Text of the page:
While these situations will crop up a lot, there are also a bunch of more serious issues that need immediate attention:

  • Corrupted files within your WordPress installation, or corrupted database ‘tables’. Either, of course, is critical to fix.
  • Malicious users have breached your site – hacked, in other words. This is obviously beyond the realms of fixing your database and going about your day. If you suspect this, stop reading this article and devote your attention to solving this business critical issue.

With some of these issues – even the straightforward ones – you might not know what to look for in the first place. We can help with that – let’s look at this in the next section.

How to Tell If There’s an Error In Need of Repair

In a general sense, there’s a big clue that an issue with your database needs a fix: You’ll see missing images, video, or content on your site. Of course, if you can explain the reasoning for it, you’ll know what to do (or not do). Though, if you don’t know why assets on your site are missing, it’s likely that your database needs a repair.

You may also come across an error called No update required. Your WordPress database is already up to date. This isn’t a database issue at all – it’s to do with your choice of caching plugin. Though, the error’s name can throw you off the scent. If you encounter this in the future, you’ll know where to start.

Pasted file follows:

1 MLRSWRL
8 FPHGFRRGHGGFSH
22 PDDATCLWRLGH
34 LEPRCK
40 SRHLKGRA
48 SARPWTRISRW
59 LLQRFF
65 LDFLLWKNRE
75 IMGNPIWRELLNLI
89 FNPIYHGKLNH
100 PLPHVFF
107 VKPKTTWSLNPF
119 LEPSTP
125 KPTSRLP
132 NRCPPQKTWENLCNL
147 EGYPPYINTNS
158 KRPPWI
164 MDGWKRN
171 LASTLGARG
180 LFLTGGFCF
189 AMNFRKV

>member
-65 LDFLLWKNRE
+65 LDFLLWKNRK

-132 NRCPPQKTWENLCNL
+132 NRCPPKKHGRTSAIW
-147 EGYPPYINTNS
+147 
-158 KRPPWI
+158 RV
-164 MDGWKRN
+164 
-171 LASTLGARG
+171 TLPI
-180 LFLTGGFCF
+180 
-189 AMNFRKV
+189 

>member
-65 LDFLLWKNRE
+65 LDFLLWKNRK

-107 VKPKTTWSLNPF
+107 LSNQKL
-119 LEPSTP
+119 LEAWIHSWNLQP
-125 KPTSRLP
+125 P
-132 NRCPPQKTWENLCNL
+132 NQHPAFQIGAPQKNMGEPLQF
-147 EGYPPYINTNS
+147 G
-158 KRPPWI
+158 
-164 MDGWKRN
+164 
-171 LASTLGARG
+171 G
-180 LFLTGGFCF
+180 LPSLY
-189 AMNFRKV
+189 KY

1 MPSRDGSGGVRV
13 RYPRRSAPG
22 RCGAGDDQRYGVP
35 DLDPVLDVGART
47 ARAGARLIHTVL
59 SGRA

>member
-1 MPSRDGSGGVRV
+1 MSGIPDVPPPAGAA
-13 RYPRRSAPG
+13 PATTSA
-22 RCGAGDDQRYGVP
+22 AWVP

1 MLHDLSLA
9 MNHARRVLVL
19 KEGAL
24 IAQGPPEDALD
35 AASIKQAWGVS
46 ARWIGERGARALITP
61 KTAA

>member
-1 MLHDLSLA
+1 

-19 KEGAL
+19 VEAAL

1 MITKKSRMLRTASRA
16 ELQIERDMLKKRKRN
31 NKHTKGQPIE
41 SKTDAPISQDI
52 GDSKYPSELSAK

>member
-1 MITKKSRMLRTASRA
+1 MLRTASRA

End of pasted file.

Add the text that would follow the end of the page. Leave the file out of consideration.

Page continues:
What to Do If You Have an Error Establishing Database Connection

The marquee database issue with WordPress is an error establishing database connection. It gets a lot of column inches because it can be one of the most common errors you’ll see.

While it’s (of course) a database issue, yours won’t need a repair in most cases. Instead, there other fixes you can try. We have an article on the subject, and you might not need to touch your database at all to get things working again. Though, you will often have to open up WordPress’ core files, which requires a few specialist tools.

What You’ll Need to Repair Your WordPress Database

As always, you’ll want to make sure you have everything you need before getting to work. This will stoop you scrabbling around for tools and credentials during the repair process. Once you begin, you’ll want to keep going until the end without being sidetracked.

As such, here’s what you need to repair your WordPress database:

  • A full, clean backup of your site. If you need to restore, you’ll want to give your most current backup the biggest hug.